APD/GBA (Belgium) - 61/2023

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APD/GBA - 61/2023
Authority: APD/GBA (Belgium)
Jurisdiction: Belgium
Relevant Law: Article 5 GDPR
Article 6 GDPR
Article 12 GDPR
Article 13 GDPR
Article 14 GDPR
Article 17(1)(d) GDPR
Article 18(1)(b) GDPR
Article 24 GDPR
Article 35 GDPR
Article 46 GDPR
Article 58(2)(f) GDPR
Article 96 GDPR
Type: Complaint
Outcome: Upheld
Decided: 24.05.2023
Fine: n/a
Parties: SPF Finances
National Case Number/Name: 61/2023
European Case Law Identifier: n/a
Appeal: n/a
Original Language(s): French
Original Source: DPA/GBA (in FR)
Initial Contributor: n/a

The Belgian DPA ordered a ban on the transfer of tax data of US citizens residing in Belgium to the US. According to the DPA the FATCA agreement, which provides for such transfers, is not in line with the GDPR and the Belgian tax authority should have conducted an impact assessment.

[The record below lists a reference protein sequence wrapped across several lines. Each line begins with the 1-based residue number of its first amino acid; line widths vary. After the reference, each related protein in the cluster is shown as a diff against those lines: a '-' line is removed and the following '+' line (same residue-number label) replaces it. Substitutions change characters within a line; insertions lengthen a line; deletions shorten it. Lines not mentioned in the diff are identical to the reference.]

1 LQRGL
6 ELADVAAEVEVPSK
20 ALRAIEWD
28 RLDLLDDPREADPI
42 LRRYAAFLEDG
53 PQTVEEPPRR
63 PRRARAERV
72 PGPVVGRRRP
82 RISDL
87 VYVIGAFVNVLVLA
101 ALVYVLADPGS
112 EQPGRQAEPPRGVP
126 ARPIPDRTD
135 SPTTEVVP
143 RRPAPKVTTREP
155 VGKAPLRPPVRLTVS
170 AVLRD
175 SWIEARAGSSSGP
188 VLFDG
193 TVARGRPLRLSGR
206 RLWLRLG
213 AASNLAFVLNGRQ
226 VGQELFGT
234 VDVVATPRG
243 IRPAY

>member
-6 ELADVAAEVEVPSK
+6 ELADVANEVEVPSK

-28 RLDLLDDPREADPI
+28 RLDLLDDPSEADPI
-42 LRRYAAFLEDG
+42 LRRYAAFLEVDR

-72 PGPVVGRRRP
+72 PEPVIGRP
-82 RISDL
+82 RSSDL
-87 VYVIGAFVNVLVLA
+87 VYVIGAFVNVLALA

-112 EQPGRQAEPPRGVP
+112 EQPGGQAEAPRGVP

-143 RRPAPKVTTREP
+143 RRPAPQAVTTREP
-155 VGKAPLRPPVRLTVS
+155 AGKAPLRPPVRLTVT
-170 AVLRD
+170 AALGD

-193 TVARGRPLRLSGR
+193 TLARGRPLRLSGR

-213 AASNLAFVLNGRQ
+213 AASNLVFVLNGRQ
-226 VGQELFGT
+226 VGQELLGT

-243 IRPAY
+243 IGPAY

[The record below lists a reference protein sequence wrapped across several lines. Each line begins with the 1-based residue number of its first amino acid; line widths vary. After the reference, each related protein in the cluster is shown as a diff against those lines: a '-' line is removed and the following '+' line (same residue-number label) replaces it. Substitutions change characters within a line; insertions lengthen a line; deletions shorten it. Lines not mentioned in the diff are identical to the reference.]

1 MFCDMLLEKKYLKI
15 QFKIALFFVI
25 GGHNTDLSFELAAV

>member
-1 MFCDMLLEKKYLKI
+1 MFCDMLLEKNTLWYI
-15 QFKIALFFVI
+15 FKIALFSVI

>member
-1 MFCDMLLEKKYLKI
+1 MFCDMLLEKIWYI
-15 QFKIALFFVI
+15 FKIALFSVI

English Summary[edit | edit source]

Facts[edit | edit source]

The data subject holds both Belgian and US nationality. Under US tax regulation, he was subject to the US tax system because of his nationality. To collect information and tax from Americans living abroad, the US signed agreements with other countries under the Foreign Account Tax Compliance Act (FATCA). In Belgium this implied that banks were obliged to inform the tax authorities if a US citizen had an account in Belgium.

In May 2020, the bank where the data subject had an account informed him that it was legally obliged to inform the tax authorities that the data subject had an account, as well as his name, address, jurisdiction of residence, tax identification number, date of birth, account balance, account number and other information relating to his bank assets.